One week into debate, small-business bill remains bogged down in amendments

Progress was initially arrested on the bill last week when a coalition of conservatives, lead by Sen. David Vitter (R-La.) pledged to block debate on any legislation that did not deal directly with the budget in a “significant” way.

Senate Majority Leader Harry Reid (D-Nev.) was forced to use a time-consuming cloture vote to bring the bill to the floor for debate. Prior to that vote, several Republican senators indicated in floor speeches they would vote to bring it to the floor for the expressed purpose of adding amendments that did not pertain to its underlying language. There are currently 10 amendments pending on the legislation, but senators say they hope to add dozens more before Reid shuts off debate. 

The bill was further delayed as the Senate took up a resolution from the House, on Tuesday, to avoid a government shutdown and fund the government for an additional three weeks.

The amendments currently pending on the bill are as follows:

  • a controversial amendment offered by Senate Minority Leader Mitch McConnell (R-Ky.) to prohibit the Environmental Protection Agency (EPA) from regulating the emission of greenhouse gasses;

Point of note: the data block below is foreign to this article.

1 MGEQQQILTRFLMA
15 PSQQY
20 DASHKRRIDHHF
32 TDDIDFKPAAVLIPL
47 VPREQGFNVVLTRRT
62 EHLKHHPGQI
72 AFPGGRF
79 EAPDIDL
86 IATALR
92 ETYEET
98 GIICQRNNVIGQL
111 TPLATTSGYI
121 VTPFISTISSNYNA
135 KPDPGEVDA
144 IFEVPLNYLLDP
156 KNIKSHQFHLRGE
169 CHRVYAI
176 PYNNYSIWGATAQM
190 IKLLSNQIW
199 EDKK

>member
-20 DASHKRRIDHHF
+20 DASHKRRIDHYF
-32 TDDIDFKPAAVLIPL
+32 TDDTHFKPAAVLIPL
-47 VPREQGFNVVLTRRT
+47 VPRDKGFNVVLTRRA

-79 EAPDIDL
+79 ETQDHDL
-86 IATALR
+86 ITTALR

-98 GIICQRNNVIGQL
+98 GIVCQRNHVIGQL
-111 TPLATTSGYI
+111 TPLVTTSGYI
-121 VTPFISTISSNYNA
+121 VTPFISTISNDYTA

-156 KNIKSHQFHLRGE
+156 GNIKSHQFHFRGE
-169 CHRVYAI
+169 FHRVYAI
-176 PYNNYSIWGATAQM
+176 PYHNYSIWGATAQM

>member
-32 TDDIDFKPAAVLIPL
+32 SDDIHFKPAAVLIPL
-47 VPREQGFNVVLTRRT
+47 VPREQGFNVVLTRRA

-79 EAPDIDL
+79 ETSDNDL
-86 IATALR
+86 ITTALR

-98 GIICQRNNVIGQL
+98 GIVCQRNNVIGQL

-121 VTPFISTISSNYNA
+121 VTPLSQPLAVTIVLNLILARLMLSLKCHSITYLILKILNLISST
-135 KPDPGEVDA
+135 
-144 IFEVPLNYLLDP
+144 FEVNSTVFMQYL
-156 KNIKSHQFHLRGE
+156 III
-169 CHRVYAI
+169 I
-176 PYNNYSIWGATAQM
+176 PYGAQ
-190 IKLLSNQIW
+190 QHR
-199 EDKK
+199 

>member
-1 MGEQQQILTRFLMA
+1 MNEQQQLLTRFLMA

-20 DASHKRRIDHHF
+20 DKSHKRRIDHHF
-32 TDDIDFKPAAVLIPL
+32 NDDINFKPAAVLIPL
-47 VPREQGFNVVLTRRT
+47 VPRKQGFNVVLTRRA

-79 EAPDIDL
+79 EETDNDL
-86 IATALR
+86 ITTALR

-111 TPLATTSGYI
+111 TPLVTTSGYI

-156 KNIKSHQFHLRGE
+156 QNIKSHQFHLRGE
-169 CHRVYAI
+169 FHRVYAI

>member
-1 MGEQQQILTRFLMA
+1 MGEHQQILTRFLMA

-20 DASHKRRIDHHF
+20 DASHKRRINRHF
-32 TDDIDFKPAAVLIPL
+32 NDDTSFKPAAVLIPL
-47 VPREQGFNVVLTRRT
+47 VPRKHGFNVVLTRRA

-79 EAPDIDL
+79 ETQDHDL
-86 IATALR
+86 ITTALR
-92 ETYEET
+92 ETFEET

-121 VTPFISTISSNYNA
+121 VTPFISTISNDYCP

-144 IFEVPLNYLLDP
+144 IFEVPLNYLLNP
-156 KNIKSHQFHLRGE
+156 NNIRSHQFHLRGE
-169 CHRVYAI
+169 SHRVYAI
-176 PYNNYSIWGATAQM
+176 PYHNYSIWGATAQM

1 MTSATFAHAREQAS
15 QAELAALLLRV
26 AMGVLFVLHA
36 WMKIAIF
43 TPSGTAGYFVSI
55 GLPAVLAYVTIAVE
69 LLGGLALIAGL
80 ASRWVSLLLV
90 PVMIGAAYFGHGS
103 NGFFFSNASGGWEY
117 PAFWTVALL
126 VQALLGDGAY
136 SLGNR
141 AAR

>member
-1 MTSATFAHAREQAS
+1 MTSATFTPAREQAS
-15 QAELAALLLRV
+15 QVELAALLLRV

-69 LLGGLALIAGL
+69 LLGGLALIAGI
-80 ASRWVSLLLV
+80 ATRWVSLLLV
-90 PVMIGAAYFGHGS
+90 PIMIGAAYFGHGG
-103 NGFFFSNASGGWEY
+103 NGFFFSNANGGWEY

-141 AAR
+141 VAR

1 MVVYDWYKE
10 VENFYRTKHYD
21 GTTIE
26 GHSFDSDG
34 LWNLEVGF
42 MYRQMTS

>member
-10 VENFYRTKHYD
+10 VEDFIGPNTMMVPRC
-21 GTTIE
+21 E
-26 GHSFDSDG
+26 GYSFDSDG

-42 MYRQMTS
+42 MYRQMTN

• an amendment offered by Vitter ordering the federal government to sell off unused and underused property;
  • a Sen. John Cornyn (R-Texas) amendment to form a bipartisan commission to improve oversight of government spending;
  • an amendment offered by Sen. James Inhofe (R-Okla.) to repeal the expansion of tax reporting requirements on payments made to corporations for property and other gross proceeds;
  • an amendment from Sen. Rand Paul (R-Ky.) to slash $200 billion in spending for fiscal 2011;
  • an amendment offered by Sen. Kay Bailey Hutchison (R-Texas) to delay the implementation of the health reform law until a final resolution is reached in pending lawsuits;
  • a Sen. Bernie Sanders (I-Vt.) amendment to establish a point of order against any efforts to reduce benefits paid to Social Security recipients, raise the retirement age, or create private retirement accounts;
  • an amendment offered by Sen. Tom Coburn (R-Okla.) to force federal agencies to compile comprehensive lists of all of their programs;
  • a Sen. Mark Pryor (D-Ark.) amendment to establish a program which would allow the SBA to make loans to members of the military wanting to start or expand a small business; and
  • a manager's amendment offered by Sen. Mary Landrieu (R-La.) to alter the enactment date of the underlying legislation.

The Senate is scheduled to reconvene at 2 p.m. on Monday, March 28, and continue consideration of the small-business bill and its amendments.